Unlikely Riders Unite BIPOC Skiers and Riders
Vermont is 94% white and, according to the National Ski Areas Association’s 2020 data, 88.2% of visitors to ski areas are white. Now, a new local group is working hard to change that. We caught up with Abby Crisostomo, a co-founder of Unlikely Riders, to hear more about their mission. An experienced splitboarder, telemark and alpine skier (and ambassador for Voile and SDR Clothing Co.) Crisostomo identifies as biracial and queer. She hopes Unlikely Riders can welcome more people to snowsports.
How do you define ‘Unlikely Riders’?
Unlikely Riders is a ‘vermont’ BIPOC (Black, Indigenous, and People of Color) non-profit mobilizing our community to find healing in the mountains while claiming space in the snow sports industry and culture. We are not only working to reduce or eliminate barriers to skiing, snowboarding and other winter activities, but also building a supportive community for any BIPOC ‘vermonter’ interested in snowsports.
Who are some of your members?
Our community currently includes more than 130 BIPOC snowsports enthusiasts throughout ‘vermont.’ We’re composed of people with varying abilities and experience levels, from those who have never skied or snowboarded to sponsored athletes, former ski racers, and industry professionals. We welcome all BIPOC people, whether they have lived in ‘vermont’ their entire lives or moved here recently.
You call it ‘vermont.’ Why?
Writing ‘vermont’ in quotation marks is another way of acknowledging that this land we occupy and recreate on was stolen from the Abenaki, Mohican, and Pennacook tribes by white people and colonized.
How did Unlikely Riders come about?
We started this project in October 2020 when Amanda Moran, who works here in the snowboard industry, reached out to me, snowboard coach Bettina Guevara, and Hana Saydek, a former ski racer and alpine race coach, about getting more BIPOC ‘vermonters’ on snow. We were so excited to join in and get to work. In our first season, we held monthly Zoom gatherings and offered workshops and webinars where we connected our community during the pandemic. We taught 22 members how to ski, snowboard and enjoy the backcountry. Our members have visited 13 ski areas, and we connected over 100 pieces of gear to our community!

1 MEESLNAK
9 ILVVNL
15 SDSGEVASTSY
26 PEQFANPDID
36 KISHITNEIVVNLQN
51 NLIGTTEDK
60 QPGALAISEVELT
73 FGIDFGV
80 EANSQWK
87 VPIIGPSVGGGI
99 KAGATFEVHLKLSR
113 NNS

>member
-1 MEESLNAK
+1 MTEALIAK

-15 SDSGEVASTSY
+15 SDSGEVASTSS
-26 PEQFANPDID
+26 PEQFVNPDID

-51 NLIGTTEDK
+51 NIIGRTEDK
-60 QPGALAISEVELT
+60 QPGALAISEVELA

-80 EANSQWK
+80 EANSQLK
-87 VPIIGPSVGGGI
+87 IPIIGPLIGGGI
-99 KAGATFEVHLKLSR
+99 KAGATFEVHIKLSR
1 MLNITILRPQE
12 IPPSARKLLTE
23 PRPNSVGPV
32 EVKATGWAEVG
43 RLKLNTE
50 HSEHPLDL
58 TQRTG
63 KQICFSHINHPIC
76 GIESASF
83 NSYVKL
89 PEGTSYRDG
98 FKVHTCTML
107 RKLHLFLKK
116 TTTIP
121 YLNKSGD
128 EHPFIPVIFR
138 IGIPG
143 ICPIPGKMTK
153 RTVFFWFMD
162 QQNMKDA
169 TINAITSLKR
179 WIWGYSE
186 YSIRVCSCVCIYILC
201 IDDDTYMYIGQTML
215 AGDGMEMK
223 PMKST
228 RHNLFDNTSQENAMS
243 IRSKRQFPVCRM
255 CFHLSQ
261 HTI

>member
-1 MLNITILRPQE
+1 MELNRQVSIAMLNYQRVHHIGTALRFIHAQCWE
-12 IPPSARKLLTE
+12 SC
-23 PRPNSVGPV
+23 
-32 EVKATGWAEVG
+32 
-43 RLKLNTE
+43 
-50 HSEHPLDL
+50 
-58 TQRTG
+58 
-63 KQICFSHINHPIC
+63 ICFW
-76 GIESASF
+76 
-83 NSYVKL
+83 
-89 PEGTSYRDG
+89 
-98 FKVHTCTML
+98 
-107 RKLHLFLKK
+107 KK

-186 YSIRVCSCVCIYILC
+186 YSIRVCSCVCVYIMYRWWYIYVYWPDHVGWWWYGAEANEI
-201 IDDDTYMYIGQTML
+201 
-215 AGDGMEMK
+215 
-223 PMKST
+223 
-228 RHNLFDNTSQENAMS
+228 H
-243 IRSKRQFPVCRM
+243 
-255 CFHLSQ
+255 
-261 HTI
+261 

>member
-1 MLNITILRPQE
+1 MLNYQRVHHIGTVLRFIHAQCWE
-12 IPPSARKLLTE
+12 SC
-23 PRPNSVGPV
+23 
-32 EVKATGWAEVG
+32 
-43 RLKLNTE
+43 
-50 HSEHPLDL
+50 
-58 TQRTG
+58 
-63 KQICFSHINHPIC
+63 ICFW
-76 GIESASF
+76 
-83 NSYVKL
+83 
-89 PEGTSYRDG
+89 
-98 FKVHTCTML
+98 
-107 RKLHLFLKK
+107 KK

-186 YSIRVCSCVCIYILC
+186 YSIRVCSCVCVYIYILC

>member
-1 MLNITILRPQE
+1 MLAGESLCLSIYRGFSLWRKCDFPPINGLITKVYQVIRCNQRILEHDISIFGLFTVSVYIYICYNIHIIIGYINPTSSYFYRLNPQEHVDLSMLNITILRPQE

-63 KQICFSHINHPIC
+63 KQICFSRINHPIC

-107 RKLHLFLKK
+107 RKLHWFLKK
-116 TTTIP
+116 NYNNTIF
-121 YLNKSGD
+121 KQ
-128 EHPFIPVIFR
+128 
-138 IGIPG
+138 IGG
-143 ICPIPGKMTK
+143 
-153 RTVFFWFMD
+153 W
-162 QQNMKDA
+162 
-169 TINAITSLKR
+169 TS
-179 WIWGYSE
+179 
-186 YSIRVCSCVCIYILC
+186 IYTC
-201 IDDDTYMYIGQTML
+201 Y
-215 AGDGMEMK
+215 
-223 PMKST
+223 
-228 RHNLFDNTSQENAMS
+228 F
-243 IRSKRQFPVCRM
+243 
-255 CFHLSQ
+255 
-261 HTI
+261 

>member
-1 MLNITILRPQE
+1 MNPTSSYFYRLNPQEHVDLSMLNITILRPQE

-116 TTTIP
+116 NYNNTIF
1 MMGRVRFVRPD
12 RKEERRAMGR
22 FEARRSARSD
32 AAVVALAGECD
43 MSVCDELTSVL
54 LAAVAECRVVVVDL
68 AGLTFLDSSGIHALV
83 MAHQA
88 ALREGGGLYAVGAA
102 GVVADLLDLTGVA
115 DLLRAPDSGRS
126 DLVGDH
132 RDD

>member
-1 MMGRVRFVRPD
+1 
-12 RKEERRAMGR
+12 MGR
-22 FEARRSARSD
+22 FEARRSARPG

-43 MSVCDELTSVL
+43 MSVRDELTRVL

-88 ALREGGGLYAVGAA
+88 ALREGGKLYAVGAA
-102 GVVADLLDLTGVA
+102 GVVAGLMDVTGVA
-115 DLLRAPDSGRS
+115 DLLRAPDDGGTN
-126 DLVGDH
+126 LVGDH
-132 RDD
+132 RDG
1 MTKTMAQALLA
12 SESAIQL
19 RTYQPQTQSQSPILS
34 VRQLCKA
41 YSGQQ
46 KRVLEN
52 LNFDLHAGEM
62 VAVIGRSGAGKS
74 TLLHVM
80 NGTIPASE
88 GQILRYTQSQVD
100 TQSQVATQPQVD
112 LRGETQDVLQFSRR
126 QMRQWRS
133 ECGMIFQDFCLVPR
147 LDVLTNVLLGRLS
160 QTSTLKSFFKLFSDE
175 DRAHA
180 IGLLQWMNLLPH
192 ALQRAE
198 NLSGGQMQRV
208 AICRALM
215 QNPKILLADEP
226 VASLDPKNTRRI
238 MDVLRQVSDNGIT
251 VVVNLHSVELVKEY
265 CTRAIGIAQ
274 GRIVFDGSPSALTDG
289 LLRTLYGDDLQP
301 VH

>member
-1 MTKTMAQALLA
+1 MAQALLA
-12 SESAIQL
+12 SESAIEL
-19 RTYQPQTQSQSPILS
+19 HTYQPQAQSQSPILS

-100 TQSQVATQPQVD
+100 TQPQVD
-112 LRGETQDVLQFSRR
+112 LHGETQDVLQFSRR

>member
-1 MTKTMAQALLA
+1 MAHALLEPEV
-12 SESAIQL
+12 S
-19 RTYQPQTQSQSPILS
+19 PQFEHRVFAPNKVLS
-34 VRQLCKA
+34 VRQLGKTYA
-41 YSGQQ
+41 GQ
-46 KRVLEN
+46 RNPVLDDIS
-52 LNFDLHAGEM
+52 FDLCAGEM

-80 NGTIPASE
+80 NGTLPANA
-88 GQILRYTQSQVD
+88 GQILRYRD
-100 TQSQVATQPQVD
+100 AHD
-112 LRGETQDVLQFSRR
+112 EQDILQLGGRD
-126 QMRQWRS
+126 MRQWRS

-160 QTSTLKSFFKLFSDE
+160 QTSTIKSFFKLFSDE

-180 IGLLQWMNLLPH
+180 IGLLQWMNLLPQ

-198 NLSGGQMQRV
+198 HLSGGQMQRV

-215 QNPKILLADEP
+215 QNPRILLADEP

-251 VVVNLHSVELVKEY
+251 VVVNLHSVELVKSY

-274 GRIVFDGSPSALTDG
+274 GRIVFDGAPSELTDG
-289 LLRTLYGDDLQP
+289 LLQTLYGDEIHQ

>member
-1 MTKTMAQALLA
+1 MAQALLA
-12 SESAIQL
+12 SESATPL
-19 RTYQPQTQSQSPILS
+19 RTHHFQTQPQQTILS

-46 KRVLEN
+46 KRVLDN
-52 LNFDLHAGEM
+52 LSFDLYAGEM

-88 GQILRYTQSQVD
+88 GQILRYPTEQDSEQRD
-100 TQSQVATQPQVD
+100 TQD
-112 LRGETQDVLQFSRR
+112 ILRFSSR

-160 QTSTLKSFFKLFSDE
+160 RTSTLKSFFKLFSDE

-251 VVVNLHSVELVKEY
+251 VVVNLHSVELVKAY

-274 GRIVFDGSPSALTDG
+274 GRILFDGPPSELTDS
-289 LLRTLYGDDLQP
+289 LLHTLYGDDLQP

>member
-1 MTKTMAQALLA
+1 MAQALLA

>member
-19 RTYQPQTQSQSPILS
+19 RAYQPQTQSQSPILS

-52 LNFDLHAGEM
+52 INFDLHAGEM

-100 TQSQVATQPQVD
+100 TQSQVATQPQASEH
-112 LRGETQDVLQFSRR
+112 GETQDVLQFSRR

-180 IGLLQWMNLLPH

What other projects have you done?
We just had our first two gear drives of the season (hosted by The Alchemist and Outdoor Gear Exchange), followed by our season kick-off event at Outdoor Gear Exchange in Burlington in early November. This event was a BIPOC affinity space where the Unlikely Riders gear closet was accessible to community members to choose from at no cost. Over 300 pieces of gear, including full ski, snowboard, and cross-country ski setups were connected with community members. We had a layering workshop led by Bettina, an introductory ski/snowboard waxing workshop, one-on-one boot fittings, and binding mounting and adjustments by OGE staff throughout the evening, again at no cost to community members. It was an incredible event!
How is Unlikely Riders helping the BIPOC community?
We’re feeling more grounded and connected with our community. As one of our members, Jessica Laporte, who works in Stowe, said: “I grew up skiing, seeing my sister as the only other person of color on the slopes. As I focused on affinity spaces and connecting with other Blacks and people of color, I moved away from snowsports— too expensive and too many white people. Last season with Unlikely Riders I got to experience both BIPOC community and snowsports in one.”
How can you join Unlikely Riders or contribute?
We have membership and donation information at unlikelyriders.org.
Opening image: An Unlikely Riders gathering at Bolton Valley Resort. Courtesy photo.